Man in Viral Police Shooting Video Sues, Claims Phoenix PD Sicced Dogs on Him

Antonio Garcia-Goff in his car; Officer George Davis shooting
Antonio Garcia-Goff in his car; Officer George Davis shooting Screenshots of bodycam footage from Phoenix Police

Antonio Garcia-Goff was fast asleep in his white 1998 Toyota Camry one hot summer morning in July 2017, when Phoenix police officer George Davis knocked on his window. Davis was responding to a call about a suspicious vehicle parked in the Moon Valley area of north Phoenix.

Davis asked for the 22-year-old man's ID, but Garcia-Goff, who at the time was homeless and struggling with drug addiction, knew he had a warrant out for his arrest.

The young man had his hands on his head when Davis spotted a stun gun and a knife in the front seat of the car. Davis told Garcia-Goff to step out of the vehicle. Instead, Garcia-Goff rolled up the window, body-cam footage from the Phoenix Police Department shows.

"I'm gonna put a fucking b- " Davis can be heard saying as he pointed his gun at Garcia-Goff before running in front of the vehicle.

Antonio Garcia-Goff in his car; Officer George Davis shooting - SCREENSHOTS OF BODYCAM FOOTAGE FROM PHOENIX POLICE
Antonio Garcia-Goff in his car; Officer George Davis shooting
Screenshots of bodycam footage from Phoenix Police
"Don't! Don't! Don't!" Davis screams, firing off six shots at Garcia-Goff as he began driving away, steering toward the officer to get around the police cars parked in front of him. After Davis returns to his vehicle, he is breathing heavily and asks aloud, "Fuck, what did I do?"

Video of the incident, first covered by the Arizona Republic, garnered international attention. More than a million people watched the video on YouTube.

Police eventually caught up with Garcia-Goff, who is now serving a three-year sentence for aggravated assault in the incident. Davis was cleared by the Maricopa County Attorney's Office for the shooting. But a federal lawsuit filed by Garcia-Goff on Monday morning alleges that other Phoenix police officers used excessive force by commanding a dog to attack him after he surrendered.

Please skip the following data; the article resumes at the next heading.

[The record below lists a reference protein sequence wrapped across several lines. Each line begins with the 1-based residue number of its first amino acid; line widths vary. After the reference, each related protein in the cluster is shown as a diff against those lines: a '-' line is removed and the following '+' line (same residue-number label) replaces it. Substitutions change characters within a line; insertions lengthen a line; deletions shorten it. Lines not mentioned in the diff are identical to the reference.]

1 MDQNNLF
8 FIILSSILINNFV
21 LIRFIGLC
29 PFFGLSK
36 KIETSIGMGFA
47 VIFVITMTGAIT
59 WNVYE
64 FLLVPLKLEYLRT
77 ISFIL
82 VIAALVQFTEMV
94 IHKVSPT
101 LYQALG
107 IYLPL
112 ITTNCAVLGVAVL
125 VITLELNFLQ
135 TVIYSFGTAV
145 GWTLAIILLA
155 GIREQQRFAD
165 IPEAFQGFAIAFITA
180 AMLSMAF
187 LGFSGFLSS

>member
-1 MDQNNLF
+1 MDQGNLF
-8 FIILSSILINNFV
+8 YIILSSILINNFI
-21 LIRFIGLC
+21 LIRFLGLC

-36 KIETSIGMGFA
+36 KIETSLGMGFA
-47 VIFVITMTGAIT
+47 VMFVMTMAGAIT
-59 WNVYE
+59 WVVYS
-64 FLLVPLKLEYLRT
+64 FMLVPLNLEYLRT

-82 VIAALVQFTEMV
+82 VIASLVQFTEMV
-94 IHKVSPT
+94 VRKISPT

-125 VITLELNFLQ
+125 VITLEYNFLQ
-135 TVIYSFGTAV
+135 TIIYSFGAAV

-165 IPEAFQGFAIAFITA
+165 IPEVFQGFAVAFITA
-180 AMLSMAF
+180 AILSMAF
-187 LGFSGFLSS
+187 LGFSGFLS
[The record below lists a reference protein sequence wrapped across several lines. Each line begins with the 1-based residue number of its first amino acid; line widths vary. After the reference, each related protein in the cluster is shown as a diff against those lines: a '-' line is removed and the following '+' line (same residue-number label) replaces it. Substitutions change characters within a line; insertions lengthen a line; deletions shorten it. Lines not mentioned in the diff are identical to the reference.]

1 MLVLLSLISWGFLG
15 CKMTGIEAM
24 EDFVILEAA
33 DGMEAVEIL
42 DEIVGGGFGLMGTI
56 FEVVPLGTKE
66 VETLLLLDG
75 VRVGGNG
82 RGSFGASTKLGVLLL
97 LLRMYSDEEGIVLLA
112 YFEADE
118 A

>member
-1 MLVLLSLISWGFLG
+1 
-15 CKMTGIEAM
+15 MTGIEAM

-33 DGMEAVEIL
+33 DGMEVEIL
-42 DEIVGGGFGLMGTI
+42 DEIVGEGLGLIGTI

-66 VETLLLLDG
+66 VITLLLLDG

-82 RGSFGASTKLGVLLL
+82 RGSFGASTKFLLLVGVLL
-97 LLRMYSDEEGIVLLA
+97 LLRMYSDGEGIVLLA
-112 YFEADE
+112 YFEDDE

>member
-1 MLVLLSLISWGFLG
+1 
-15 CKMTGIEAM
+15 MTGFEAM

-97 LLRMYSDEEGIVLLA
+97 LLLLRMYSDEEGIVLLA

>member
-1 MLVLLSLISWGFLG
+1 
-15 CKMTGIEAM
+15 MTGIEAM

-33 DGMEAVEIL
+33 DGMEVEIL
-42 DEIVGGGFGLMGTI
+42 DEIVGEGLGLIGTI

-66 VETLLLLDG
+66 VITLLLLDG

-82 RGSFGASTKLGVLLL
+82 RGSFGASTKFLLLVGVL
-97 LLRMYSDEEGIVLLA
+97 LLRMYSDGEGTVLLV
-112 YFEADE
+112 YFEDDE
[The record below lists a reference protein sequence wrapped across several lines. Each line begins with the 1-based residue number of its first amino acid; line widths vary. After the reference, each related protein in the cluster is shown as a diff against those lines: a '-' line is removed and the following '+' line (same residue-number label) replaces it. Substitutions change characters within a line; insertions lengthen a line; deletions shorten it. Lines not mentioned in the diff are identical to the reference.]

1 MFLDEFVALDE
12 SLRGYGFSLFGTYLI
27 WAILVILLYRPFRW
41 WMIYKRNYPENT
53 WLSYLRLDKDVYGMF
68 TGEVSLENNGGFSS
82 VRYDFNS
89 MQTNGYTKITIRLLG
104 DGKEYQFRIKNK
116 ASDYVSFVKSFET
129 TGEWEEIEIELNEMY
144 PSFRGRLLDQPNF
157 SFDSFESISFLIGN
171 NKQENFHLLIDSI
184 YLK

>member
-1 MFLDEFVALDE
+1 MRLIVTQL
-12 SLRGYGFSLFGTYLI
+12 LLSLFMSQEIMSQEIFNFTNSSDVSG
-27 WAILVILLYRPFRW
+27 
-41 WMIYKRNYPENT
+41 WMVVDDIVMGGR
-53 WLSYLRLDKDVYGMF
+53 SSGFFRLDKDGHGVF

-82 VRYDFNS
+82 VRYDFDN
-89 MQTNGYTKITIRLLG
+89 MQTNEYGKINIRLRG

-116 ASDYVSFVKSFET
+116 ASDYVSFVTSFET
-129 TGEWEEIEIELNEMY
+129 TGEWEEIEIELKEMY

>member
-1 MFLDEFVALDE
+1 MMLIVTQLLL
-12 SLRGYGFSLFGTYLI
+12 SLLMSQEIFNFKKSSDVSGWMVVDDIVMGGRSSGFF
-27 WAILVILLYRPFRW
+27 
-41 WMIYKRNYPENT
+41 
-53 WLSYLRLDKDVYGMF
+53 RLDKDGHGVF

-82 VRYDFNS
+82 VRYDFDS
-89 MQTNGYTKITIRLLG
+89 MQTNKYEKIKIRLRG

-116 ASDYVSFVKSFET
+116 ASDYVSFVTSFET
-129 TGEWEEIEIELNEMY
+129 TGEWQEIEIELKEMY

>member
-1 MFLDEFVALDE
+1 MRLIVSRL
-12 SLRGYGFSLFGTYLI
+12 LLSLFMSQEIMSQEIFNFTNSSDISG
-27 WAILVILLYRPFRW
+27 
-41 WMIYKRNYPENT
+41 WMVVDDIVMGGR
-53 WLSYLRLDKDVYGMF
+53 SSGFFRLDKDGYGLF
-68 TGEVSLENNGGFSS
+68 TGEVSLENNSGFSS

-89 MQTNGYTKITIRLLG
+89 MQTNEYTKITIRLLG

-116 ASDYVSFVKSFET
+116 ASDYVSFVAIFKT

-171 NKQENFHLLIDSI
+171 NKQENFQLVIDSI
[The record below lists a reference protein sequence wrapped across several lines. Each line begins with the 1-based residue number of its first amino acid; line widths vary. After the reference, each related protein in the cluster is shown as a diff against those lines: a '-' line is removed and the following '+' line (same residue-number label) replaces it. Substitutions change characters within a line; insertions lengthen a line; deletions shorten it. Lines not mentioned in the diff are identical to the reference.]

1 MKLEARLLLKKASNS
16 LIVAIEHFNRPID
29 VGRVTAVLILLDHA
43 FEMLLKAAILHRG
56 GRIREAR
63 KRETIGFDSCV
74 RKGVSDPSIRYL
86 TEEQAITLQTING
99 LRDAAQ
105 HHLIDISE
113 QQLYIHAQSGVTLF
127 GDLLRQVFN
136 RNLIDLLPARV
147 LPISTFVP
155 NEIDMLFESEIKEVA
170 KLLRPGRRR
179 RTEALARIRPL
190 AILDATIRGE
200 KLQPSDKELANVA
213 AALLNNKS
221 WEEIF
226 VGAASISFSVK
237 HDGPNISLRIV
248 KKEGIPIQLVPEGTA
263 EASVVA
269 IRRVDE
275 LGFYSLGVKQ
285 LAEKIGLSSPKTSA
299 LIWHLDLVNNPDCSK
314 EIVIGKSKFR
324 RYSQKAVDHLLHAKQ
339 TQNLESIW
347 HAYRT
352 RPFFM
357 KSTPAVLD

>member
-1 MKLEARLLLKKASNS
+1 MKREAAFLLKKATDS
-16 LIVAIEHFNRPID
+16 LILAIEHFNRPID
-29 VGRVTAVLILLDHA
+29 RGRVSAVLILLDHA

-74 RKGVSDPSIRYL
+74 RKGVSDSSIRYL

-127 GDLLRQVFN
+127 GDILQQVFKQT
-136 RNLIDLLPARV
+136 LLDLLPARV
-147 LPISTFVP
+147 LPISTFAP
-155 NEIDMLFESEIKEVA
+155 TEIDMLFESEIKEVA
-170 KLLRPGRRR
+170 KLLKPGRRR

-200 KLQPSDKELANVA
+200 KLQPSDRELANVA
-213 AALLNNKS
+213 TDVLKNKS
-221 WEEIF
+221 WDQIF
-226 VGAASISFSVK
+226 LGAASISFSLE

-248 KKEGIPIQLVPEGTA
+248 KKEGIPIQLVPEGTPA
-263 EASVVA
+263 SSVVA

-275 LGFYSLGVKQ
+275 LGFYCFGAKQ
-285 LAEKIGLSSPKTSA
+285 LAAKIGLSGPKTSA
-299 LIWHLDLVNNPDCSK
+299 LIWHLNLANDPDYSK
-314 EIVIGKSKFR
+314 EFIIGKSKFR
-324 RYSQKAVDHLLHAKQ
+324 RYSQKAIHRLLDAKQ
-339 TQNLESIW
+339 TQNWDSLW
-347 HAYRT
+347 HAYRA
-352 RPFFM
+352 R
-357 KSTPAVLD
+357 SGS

According to the lawsuit, after Garcia-Goff fled, police ran his plates, identified him, and set out on a four-hour manhunt. Neither the lawsuit nor Garcia-Goff's attorney explained what his warrant was for, and court records do not indicate Garcia-Goff had been arrested prior to his encounter with police in July 2017. But booking information published on from 2016 indicates Garcia-Goff was booked in Maricopa County in March 2016 for failing to stay at the scene of an accident where there was a death or injury, but it’s unclear if he was charged for the alleged crime.

When Phoenix police caught up with Garcia-Goff the day the officer shot at him, he was hiding in a backyard off North First Street. Garcia-Goff "clearly stopped fleeing as he was under the bench and clearly said to the officers surrounding him, 'I give up,'" the lawsuit states.

That's when, Garcia-Goff claims, Officer McCarthy told the young man, "You're going to wish you said that earlier" and commanded his police dog, Fracken, to attack, "unleashing excessive-deadly force," according to the lawsuit.

The dog bit Garcia-Goff in the throat, arm, and knee. Then, Garcia-Goff alleges, other police officers jumped on him and punched him, telling him he was going to prison. Garcia-Goff was taken to a nearby hospital and treated for the dog bites after his arrest.

Days before his arrest, Garcia-Goff's family had filed a missing persons report with the Phoenix Police Department, said Jennifer Hawkins, a close friend of Garcia-Goff's. "He called his family back home in Maryland every day, so when he didn't call for over a week, his family became very concerned. When they didn't hear from him, they filed a missing persons report," Hawkins told Phoenix New Times.

The bite marks from the dog and the bullet fragments from the officer's gun left Garcia-Goff with visible scars littering his arms and neck, Hawkins said.

“The officers wanted to exact punishment on him for leading them on a four-hour chase," said Elizabeth Tate, Garcia-Goff's attorney, in a phone interview with New Times. "He surrendered. He was no threat, but the officer unleashed the dog on him."

Tate said the lawsuit was filed as a means to keep police officers in check when they blur the lines between what is acceptable force and what isn't in the midst of a chase. Garcia-Goff took a plea deal in the aggravated assault, Tate said, because he didn't want to run the risk of getting a longer sentence.

A Phoenix police spokesperson said the department does not comment on pending litigation.

"By no means does a past record justify force," Tate said. "Innocent until proven guilty is the bedrock of our country. These officers are being judge, jury, and executioner. They're exacting deadly force just because somebody is running, and acts like that threaten our democracy."

Garcia-Goff alleges the incident left him suffering physical and emotional injuries and is demanding a jury to decide on what damages he should be awarded at a trial.
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Meg O'Connor was a staff writer for Phoenix New Times from April 2019 to April 2020.